Trailing not far behind Puma was Clovis Oncology (NASDAQ:CLVS) which sunk 22% for the week after reporting initial data on CO-1686, the company's non-small cell lung cancer drug targeting the T790M dominant resistance mutation. As Clovis noted, initial estimates of median progression-free survival was better than 12 months and CO-1686 delivered an objective response rate of 58% over 40 evaluable patients. With these results you'd think Clovis shares would have soared higher instead of falling. However, the data set also showed that a handful of patients in its study had to be placed on insulin following bouts of high blood sugar. This led Citigroup analyst Yaron Weber to declare that AstraZeneca's investigational NSCLC drug AZN9291 is superior to CO-1686 based on its now preferential safety profile. While CO-1686 is still a viable investigational therapy for NSCLC patients that are T790M-positive, it brings back up the fact that Clovis has had trouble in the past getting its lead drug past mid-stage trials.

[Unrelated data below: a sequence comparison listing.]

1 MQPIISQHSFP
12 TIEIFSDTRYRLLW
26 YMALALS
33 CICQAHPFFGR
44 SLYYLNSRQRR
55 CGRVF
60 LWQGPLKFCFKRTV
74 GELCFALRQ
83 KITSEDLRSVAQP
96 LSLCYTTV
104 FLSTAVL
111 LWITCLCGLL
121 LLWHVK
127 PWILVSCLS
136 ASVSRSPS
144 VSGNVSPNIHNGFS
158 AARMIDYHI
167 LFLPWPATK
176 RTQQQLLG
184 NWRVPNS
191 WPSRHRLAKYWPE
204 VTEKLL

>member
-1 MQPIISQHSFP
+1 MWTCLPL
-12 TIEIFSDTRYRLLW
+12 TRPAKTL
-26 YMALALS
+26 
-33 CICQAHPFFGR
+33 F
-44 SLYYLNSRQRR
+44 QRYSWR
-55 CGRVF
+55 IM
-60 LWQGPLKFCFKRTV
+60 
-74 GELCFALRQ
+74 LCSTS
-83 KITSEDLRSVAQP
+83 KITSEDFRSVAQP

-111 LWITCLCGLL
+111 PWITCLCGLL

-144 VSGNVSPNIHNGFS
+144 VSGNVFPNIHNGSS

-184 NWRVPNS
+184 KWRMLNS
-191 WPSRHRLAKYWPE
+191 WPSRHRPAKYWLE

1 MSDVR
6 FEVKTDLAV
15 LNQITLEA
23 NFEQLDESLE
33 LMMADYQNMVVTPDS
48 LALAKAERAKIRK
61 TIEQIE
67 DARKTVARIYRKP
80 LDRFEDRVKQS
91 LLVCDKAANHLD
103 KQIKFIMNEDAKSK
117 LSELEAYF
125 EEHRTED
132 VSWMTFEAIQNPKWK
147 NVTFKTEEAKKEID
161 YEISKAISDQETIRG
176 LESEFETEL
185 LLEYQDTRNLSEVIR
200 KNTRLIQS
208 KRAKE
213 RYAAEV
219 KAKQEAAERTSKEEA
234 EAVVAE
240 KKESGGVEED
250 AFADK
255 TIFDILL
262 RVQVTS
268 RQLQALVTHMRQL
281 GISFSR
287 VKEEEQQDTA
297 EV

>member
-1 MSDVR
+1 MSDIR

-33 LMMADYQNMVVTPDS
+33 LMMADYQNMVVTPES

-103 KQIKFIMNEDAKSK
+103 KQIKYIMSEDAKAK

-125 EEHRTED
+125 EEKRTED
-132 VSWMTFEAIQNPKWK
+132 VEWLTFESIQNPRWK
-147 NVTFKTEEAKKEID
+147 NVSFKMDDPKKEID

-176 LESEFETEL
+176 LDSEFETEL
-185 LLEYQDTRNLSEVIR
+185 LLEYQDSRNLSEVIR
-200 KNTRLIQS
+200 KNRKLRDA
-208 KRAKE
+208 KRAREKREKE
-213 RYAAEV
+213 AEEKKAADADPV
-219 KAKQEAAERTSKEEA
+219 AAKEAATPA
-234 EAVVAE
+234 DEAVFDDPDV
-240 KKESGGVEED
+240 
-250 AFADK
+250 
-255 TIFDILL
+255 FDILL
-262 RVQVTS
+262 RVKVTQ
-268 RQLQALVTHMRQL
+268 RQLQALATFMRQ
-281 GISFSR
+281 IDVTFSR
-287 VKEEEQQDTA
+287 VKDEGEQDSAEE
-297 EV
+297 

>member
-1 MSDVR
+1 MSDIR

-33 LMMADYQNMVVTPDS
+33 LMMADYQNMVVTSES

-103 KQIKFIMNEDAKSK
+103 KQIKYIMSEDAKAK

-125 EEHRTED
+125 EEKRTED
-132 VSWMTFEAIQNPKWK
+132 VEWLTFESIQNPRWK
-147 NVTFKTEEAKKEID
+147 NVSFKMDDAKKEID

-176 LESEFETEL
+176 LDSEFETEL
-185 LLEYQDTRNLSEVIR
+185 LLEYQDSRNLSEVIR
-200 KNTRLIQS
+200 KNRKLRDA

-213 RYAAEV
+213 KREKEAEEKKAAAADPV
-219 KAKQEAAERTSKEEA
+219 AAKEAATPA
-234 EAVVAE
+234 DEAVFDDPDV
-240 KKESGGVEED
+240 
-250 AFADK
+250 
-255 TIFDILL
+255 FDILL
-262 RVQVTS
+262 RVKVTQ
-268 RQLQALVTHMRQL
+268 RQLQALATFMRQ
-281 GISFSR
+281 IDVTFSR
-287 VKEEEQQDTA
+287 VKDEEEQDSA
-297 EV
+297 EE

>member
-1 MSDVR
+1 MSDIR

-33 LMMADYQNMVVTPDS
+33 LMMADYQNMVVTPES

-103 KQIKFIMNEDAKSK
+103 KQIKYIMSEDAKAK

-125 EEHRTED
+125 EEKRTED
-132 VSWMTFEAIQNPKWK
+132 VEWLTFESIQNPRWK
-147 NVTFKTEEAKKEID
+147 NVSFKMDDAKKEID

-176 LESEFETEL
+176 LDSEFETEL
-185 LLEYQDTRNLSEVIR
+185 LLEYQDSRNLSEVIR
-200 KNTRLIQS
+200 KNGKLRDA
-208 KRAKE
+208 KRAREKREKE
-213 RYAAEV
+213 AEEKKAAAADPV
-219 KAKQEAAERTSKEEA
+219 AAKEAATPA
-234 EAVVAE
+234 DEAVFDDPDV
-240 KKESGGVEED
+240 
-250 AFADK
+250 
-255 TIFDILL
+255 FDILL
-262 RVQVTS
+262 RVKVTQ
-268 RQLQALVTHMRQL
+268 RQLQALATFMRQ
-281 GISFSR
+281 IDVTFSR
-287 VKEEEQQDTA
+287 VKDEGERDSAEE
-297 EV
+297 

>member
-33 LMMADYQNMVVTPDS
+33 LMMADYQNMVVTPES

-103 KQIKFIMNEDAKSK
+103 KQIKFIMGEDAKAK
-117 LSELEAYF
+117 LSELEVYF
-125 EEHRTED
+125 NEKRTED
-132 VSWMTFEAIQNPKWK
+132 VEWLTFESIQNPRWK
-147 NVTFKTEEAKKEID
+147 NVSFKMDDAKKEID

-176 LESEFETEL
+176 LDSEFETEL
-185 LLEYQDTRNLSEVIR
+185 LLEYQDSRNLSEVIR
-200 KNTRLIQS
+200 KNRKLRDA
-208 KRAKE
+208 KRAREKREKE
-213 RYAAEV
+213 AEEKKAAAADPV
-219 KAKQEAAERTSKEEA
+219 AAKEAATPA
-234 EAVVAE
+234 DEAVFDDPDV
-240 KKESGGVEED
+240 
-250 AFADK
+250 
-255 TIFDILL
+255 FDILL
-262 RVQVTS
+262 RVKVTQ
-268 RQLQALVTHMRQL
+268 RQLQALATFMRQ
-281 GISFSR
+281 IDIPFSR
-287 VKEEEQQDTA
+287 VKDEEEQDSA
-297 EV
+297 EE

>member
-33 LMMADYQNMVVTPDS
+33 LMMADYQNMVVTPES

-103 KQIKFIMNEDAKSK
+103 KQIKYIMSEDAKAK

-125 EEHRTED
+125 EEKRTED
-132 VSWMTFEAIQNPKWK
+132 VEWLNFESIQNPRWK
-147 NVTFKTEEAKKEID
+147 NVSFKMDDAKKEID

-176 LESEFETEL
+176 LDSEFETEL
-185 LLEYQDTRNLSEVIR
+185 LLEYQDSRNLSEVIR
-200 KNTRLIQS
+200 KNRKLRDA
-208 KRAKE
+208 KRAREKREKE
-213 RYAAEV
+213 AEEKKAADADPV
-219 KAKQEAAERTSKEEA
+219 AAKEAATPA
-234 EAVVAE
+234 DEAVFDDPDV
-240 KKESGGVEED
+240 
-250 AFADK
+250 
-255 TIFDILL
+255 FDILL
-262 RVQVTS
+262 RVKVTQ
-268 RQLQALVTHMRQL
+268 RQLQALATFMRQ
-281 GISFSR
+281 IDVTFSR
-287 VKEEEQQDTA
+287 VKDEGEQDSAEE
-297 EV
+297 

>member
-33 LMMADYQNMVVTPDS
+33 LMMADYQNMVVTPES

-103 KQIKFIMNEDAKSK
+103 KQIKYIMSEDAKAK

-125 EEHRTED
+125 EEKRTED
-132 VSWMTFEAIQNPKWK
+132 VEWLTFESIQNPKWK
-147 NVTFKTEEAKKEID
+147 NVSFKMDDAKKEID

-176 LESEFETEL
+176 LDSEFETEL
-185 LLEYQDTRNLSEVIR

Finally, ASCO showed that even the big boys can report a dud now and then. In a study that involved more than 8,000 patients dubbed ALTTO, GlaxoSmithKline (NYSE:GSK) and Roche reported that the addition of Glaxo's Tykerb as an adjuvant therapy to Roche's Herceptin as a treatment for HER2-positive early stage breast cancer did not meet the primary endpoint of a statistically significant improvement in the four-year disease-free survival rate. According to the data, 86% of patients in the Herceptin control arm did not have their cancer return while the Herceptin/Tykerb arm improved slightly to 88%. This failure was also a reason why Puma Biotechnology had such a rough week since PB272 is an adjuvant therapy, and adjuvants aren't necessarily assured of hitting their primary endpoint as we saw this week.
Waving the green flag